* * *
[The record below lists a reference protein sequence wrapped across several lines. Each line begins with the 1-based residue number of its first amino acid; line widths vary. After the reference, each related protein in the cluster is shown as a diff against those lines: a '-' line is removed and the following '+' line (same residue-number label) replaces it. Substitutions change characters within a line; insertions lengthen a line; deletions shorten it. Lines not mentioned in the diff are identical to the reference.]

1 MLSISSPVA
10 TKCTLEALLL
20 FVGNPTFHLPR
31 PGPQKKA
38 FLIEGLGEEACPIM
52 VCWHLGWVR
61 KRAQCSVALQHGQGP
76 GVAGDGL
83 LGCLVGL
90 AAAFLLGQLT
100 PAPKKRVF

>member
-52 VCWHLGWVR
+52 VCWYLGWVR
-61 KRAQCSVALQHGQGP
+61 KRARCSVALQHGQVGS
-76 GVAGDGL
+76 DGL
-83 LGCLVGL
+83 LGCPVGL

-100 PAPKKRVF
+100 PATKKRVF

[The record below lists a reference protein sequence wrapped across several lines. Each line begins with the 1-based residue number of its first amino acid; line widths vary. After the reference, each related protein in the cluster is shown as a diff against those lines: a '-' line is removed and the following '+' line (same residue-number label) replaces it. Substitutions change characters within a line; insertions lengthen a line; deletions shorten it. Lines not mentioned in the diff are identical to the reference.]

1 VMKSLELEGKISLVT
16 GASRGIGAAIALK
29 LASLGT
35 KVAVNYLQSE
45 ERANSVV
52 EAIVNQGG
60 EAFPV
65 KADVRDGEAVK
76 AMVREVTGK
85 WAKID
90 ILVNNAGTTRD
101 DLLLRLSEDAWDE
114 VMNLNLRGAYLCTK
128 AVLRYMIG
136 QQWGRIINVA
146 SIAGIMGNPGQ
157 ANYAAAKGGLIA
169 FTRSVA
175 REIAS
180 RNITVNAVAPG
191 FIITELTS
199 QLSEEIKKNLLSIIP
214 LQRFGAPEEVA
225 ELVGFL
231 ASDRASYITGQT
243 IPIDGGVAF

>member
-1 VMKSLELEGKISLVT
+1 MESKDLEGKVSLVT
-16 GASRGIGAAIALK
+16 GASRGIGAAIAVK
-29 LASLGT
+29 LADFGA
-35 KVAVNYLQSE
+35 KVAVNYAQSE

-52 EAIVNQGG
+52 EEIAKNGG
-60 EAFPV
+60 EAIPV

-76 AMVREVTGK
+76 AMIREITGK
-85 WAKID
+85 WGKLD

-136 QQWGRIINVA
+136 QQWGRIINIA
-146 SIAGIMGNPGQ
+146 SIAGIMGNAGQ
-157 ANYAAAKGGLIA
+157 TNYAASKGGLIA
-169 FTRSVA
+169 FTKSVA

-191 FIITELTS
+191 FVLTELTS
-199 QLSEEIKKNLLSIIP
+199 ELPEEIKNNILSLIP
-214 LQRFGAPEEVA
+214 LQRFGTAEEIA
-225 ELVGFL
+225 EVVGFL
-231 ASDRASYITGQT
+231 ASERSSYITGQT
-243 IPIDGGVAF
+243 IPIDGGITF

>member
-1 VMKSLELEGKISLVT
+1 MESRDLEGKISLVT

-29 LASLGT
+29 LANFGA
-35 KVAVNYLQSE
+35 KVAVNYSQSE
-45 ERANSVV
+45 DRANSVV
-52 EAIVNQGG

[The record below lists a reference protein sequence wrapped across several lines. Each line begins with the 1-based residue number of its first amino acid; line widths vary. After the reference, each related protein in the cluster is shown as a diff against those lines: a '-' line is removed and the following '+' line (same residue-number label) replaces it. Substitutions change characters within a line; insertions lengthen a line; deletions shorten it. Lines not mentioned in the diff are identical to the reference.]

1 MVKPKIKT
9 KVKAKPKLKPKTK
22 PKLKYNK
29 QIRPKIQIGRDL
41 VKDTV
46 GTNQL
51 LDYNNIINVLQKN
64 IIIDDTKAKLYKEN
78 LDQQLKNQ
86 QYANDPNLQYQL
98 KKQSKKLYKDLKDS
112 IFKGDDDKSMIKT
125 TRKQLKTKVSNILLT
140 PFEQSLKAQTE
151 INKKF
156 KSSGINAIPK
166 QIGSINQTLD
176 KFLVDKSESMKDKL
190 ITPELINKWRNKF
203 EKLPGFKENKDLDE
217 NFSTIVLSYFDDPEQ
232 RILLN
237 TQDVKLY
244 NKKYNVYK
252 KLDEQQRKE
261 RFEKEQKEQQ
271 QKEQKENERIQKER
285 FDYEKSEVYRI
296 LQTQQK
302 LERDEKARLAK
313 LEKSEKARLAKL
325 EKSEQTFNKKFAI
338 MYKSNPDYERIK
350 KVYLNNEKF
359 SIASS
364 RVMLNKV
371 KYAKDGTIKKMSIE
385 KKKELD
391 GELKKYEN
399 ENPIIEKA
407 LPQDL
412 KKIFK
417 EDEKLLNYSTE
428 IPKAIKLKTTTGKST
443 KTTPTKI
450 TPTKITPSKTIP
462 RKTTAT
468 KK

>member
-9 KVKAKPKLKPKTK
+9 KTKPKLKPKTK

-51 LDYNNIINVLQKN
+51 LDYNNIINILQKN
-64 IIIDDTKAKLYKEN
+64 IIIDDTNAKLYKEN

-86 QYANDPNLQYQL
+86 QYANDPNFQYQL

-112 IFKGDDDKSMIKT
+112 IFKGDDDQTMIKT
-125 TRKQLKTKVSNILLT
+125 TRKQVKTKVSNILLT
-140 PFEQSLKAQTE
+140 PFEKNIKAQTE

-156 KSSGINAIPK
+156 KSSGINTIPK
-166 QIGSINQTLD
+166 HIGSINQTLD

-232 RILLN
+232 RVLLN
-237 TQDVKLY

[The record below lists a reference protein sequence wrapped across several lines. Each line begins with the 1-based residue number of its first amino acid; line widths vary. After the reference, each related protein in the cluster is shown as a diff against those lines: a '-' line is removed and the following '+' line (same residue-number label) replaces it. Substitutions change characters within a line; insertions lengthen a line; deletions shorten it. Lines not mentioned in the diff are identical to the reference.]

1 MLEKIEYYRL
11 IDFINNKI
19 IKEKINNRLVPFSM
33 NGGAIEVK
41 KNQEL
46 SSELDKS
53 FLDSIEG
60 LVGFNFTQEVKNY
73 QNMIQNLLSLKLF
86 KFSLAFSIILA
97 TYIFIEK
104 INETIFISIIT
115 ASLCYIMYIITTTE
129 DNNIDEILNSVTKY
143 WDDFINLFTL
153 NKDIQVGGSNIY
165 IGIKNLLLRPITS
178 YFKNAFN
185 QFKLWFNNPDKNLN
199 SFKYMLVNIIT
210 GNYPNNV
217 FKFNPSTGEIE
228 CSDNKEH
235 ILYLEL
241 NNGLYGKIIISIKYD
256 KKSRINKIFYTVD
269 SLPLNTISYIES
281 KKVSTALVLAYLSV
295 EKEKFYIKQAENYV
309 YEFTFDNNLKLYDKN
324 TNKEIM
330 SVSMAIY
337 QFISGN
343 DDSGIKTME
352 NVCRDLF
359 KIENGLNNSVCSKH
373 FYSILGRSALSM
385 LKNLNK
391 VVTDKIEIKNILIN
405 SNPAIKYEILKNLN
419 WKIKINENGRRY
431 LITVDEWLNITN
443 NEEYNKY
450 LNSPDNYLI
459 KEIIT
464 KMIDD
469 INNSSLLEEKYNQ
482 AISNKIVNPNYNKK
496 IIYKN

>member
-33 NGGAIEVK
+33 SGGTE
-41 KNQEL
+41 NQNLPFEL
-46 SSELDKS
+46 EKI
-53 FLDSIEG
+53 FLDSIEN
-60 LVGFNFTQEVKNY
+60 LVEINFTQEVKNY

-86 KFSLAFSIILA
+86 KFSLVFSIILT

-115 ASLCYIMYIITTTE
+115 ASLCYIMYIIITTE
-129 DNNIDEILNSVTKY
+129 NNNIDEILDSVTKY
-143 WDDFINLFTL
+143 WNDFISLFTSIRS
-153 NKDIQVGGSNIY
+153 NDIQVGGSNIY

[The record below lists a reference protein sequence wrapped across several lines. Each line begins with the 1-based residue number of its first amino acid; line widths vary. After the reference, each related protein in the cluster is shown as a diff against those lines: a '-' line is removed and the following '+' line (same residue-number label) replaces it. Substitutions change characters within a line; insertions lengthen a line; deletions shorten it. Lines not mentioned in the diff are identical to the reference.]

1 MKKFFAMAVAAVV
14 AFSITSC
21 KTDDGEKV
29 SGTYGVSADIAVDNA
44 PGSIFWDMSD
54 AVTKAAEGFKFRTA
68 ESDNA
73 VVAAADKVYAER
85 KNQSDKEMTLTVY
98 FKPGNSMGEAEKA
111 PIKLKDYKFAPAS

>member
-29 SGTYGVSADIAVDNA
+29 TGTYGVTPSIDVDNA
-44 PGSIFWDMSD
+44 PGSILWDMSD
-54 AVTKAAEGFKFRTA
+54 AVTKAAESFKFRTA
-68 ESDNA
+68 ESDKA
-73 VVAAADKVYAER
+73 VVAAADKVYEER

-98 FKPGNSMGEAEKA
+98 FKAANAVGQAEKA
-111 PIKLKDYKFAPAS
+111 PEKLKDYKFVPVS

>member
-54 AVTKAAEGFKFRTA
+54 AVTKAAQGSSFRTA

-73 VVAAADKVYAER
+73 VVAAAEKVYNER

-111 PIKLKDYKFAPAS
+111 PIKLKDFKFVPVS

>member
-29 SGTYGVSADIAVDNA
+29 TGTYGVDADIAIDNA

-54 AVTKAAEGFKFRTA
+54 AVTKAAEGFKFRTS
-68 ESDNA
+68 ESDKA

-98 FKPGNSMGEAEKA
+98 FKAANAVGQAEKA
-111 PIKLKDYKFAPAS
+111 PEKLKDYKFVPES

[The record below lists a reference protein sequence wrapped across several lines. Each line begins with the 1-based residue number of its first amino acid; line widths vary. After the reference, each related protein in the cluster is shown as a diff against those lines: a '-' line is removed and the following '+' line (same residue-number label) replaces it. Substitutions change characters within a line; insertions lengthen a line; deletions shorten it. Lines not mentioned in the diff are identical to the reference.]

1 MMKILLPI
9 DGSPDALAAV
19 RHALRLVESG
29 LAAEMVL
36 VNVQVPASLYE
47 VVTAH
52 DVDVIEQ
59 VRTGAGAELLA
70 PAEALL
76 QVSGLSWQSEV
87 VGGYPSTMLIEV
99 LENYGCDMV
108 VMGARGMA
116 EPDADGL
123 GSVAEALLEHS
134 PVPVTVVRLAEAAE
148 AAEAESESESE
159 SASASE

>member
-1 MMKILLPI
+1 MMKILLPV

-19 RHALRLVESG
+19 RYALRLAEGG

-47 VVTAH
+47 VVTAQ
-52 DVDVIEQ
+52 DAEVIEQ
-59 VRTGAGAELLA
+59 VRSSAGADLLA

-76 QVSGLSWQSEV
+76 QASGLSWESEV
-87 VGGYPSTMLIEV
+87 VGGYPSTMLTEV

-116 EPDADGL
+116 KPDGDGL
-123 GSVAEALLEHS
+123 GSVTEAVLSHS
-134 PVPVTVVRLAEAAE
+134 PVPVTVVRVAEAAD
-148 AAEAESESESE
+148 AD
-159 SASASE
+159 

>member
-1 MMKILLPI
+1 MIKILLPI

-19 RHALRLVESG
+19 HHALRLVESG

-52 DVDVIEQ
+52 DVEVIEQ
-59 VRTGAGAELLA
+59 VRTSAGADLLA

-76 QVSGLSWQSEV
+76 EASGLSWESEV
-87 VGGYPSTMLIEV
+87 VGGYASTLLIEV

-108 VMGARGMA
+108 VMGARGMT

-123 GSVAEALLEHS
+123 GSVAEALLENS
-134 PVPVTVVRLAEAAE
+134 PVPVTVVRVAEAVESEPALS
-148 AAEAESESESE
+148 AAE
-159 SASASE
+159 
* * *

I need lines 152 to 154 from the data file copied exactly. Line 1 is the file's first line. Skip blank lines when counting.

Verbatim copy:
-64 IIIDDTKAKLYKEN
+64 IIIDDTNAKLYKEN

-86 QYANDPNLQYQL